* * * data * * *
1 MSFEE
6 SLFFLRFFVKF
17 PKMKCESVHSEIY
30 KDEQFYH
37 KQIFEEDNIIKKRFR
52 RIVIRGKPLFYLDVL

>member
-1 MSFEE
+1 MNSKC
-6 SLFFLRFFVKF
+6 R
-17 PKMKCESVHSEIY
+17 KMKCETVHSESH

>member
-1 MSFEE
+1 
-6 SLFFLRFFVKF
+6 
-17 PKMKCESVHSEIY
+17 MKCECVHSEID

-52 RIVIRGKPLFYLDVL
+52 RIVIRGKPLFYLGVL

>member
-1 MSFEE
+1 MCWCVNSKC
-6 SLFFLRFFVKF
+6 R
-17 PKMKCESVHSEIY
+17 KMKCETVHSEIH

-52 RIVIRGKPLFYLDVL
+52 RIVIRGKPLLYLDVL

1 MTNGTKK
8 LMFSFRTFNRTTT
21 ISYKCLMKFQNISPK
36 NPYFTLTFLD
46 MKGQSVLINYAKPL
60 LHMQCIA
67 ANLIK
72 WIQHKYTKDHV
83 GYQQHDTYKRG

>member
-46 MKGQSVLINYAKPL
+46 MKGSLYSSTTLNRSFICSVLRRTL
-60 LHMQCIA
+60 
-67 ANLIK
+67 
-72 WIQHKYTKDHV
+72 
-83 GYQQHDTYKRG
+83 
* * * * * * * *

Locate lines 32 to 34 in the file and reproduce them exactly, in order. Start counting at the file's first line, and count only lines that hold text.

1 MTNGTKK
8 LMFSFRTFNRTTT
21 ISYKCLMKFQNISPK